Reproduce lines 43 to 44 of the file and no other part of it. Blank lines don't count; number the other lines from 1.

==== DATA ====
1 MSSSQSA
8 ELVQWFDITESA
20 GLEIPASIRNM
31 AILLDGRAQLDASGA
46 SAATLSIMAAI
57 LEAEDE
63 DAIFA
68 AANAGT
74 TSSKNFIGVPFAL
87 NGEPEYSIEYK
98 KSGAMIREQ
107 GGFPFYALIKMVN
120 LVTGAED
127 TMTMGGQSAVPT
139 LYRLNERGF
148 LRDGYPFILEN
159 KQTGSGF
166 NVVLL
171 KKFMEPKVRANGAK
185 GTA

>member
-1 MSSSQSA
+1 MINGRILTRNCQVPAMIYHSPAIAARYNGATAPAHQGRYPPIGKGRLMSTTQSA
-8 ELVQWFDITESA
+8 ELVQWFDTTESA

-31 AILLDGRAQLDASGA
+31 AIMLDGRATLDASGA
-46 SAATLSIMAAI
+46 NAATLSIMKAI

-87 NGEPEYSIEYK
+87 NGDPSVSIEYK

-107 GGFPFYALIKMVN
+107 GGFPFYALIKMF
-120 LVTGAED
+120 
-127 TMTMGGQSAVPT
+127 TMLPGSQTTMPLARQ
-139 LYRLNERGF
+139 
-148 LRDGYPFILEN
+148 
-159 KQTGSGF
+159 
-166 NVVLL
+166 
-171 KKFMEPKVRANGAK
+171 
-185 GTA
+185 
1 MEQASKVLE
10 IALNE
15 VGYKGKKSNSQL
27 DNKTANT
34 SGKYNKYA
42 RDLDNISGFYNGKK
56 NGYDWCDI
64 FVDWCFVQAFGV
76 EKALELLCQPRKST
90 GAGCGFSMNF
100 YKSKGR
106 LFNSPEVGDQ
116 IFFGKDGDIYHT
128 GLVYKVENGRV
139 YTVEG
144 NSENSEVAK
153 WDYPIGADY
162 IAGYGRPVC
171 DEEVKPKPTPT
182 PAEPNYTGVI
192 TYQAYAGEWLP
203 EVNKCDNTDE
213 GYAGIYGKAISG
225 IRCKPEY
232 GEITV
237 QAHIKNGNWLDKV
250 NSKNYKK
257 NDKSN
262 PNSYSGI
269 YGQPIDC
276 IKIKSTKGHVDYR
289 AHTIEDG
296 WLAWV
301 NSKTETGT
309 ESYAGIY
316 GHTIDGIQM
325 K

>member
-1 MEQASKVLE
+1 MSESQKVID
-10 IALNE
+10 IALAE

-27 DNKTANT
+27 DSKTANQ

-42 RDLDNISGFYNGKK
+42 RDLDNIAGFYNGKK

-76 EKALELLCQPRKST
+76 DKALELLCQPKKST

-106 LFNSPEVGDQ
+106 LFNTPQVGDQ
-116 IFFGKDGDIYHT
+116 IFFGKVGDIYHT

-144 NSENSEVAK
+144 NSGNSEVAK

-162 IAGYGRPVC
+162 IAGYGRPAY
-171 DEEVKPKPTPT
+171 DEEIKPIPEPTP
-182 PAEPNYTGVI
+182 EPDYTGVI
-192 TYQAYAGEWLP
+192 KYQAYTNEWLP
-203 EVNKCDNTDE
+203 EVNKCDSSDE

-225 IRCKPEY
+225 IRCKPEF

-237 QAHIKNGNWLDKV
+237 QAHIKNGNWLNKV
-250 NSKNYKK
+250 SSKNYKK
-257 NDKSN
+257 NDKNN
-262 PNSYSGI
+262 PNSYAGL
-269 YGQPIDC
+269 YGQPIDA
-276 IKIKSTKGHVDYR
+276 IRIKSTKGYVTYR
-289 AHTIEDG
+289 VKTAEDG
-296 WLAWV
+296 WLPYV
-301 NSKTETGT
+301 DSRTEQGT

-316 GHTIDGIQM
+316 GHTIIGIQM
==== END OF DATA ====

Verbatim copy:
+159 
-166 NVVLL